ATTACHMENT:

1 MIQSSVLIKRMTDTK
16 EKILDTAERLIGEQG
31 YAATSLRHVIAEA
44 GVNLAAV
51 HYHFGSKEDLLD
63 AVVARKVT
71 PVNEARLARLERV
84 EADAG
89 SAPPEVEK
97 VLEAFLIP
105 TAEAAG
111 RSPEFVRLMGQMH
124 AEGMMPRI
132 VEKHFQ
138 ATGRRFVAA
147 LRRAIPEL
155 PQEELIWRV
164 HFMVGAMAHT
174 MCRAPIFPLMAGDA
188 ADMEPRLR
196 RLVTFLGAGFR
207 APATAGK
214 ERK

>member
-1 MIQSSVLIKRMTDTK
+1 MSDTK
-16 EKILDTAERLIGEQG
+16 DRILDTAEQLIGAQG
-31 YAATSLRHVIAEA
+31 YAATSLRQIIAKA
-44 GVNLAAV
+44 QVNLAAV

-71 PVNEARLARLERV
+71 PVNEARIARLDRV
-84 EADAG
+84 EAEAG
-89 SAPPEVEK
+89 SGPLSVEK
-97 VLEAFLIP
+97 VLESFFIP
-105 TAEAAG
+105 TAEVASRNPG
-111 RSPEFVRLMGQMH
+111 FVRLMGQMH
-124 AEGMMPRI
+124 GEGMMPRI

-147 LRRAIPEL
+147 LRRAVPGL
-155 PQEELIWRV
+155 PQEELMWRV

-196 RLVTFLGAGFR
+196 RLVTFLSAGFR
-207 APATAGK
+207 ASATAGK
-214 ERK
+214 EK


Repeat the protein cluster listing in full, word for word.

1 MIQSSVLIKRMTDTK
16 EKILDTAERLIGEQG
31 YAATSLRHVIAEA
44 GVNLAAV
51 HYHFGSKEDLLD
63 AVVARKVT
71 PVNEARLARLERV
84 EADAG
89 SAPPEVEK
97 VLEAFLIP
105 TAEAAG
111 RSPEFVRLMGQMH
124 AEGMMPRI
132 VEKHFQ
138 ATGRRFVAA
147 LRRAIPEL
155 PQEELIWRV
164 HFMVGAMAHT
174 MCRAPIFPLMAGDA
188 ADMEPRLR
196 RLVTFLGAGFR
207 APATAGK
214 ERK

>member
-1 MIQSSVLIKRMTDTK
+1 MSDTK
-16 EKILDTAERLIGEQG
+16 DRILDTAEQLIGAQG
-31 YAATSLRHVIAEA
+31 YAATSLRQIIAKA
-44 GVNLAAV
+44 QVNLAAV

-71 PVNEARLARLERV
+71 PVNEARIARLDRV
-84 EADAG
+84 EAEAG
-89 SAPPEVEK
+89 SGPLSVEK
-97 VLEAFLIP
+97 VLESFFIP
-105 TAEAAG
+105 TAEVASRNPG
-111 RSPEFVRLMGQMH
+111 FVRLMGQMH
-124 AEGMMPRI
+124 GEGMMPRI

-147 LRRAIPEL
+147 LRRAVPGL
-155 PQEELIWRV
+155 PQEELMWRV

-196 RLVTFLGAGFR
+196 RLVTFLSAGFR
-207 APATAGK
+207 ASATAGK
-214 ERK
+214 EK